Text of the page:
MAXINE F. SINGER
Scientists and engineers are trained to adjust to change. During my own undergraduate and graduate studies about 50 years ago, eminent biologists were still choosing up sides as to whether proteins or nucleic acids carried genetic information in chromosomes. Look where we are now!
But revolutionary change doesn’t go down easily outside of the technical community. As Paul Ehrlich, the distinguished environmentalist, recently pointed out, “A major contemporary human problem is that the rate of cultural evolution in science and technology has been extraordinarily high in contrast with the snail’s pace of change in the social attitudes and political institutions that might channel the uses of technology in more beneficial directions” (Ehrlich, 2000). The different rates of change is a setup for problems. Serious gaps can develop between engineers’ and scientists’ ideas about the natural world and those that are current in mainstream society.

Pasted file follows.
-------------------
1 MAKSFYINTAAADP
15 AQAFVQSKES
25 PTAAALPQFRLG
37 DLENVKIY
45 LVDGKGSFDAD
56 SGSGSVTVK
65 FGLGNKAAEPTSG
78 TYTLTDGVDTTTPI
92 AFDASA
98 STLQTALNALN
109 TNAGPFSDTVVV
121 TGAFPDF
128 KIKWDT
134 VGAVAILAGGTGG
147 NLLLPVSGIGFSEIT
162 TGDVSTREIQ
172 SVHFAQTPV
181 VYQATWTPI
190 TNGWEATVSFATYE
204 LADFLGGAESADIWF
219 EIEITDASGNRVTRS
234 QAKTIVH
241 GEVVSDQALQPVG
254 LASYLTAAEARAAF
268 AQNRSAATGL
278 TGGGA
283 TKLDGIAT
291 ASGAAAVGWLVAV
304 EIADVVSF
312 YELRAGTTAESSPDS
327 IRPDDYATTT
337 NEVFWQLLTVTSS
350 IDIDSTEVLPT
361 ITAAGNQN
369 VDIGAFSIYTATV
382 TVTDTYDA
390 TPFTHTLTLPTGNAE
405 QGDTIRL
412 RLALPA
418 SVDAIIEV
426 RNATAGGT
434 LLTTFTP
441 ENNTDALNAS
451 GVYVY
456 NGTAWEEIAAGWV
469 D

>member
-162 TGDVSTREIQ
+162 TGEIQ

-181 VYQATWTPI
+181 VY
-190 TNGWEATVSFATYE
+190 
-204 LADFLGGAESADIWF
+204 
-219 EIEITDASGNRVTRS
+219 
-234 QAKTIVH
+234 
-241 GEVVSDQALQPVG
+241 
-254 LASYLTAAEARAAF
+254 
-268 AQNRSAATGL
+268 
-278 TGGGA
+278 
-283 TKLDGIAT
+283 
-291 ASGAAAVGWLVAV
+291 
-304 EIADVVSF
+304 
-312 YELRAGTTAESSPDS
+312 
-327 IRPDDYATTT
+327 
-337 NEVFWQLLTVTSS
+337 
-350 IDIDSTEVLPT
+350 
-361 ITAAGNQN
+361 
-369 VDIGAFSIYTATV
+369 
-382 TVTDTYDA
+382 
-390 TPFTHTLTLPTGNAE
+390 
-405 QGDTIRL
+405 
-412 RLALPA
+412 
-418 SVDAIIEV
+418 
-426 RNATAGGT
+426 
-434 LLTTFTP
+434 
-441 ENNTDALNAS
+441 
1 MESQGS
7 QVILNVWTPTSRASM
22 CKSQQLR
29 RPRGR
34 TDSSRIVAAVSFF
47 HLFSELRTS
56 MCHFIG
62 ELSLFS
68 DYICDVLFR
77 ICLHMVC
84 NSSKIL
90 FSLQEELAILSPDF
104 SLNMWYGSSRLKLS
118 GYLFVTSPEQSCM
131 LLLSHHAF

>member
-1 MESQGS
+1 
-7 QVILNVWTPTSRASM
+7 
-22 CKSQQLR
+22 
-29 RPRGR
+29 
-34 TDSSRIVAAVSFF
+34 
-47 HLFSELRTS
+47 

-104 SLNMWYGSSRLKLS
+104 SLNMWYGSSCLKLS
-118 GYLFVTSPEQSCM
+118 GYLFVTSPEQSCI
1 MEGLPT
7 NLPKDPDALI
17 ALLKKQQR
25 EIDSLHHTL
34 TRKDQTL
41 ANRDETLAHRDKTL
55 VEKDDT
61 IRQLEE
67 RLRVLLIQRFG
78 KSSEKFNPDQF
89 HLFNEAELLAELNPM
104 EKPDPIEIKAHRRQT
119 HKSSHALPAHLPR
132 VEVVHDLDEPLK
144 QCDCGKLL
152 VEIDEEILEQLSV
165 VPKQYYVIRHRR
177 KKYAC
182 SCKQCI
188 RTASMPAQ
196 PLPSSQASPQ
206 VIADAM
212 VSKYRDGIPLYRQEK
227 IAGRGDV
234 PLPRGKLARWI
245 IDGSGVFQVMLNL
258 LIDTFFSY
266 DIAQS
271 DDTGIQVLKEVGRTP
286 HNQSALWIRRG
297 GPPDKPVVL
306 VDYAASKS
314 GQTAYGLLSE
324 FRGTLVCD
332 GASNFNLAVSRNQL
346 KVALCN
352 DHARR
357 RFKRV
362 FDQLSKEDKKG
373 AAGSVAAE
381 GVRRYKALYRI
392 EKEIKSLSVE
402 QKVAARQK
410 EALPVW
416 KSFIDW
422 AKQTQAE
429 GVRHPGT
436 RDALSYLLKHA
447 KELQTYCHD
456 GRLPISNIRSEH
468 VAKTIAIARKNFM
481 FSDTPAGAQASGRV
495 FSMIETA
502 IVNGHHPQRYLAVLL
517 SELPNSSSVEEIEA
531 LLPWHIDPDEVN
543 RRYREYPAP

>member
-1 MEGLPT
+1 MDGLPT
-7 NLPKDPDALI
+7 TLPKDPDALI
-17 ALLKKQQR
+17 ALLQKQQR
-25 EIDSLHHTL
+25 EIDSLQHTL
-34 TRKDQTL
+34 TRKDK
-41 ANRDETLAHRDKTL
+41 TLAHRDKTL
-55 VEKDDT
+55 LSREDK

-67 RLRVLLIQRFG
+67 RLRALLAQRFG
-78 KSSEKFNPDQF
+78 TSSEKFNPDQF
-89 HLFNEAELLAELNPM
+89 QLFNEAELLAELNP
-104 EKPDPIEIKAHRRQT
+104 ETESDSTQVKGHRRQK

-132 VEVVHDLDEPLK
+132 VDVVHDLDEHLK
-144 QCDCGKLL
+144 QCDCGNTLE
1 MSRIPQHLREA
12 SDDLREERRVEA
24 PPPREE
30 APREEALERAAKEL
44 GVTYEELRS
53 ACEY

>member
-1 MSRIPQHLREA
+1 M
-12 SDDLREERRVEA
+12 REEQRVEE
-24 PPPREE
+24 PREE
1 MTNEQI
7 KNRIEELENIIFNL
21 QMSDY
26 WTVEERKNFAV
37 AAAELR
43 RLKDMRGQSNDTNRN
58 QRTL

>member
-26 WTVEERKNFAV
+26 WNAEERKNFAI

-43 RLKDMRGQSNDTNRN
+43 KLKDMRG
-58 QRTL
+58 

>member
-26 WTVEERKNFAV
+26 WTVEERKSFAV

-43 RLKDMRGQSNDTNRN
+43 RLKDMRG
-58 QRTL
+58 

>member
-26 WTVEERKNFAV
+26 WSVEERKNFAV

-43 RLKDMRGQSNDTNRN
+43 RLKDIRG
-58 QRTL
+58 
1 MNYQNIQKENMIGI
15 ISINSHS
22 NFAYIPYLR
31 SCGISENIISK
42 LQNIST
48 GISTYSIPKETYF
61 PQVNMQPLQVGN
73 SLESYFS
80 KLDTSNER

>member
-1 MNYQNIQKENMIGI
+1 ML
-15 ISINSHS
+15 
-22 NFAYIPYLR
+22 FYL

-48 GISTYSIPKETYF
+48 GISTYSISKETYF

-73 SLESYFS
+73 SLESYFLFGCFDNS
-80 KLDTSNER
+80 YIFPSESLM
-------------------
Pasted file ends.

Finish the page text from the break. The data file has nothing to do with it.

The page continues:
A case in point concerns genetically modified plants. For much of the nineteenth century a significant part of what we now call biology was called natural history. Tramping around the countryside looking for new species of beetles, fossils, or plants was considered a charming and harmless pursuit by the wealthy leisured class. Then, around the middle of the century, three great discoveries signaled a new kind of biology. One was the formulation of cell theory—the concept that all organisms are composed of one or more living cells. The second was Mendel’s elaboration of the laws of inheritance. The third was Darwin’s concept of evolution and the origin of species. Darwin, of course, opened a huge gap between science and the public that still haunts us. By the end of the twentieth century these three paths had converged into one biology—a science that is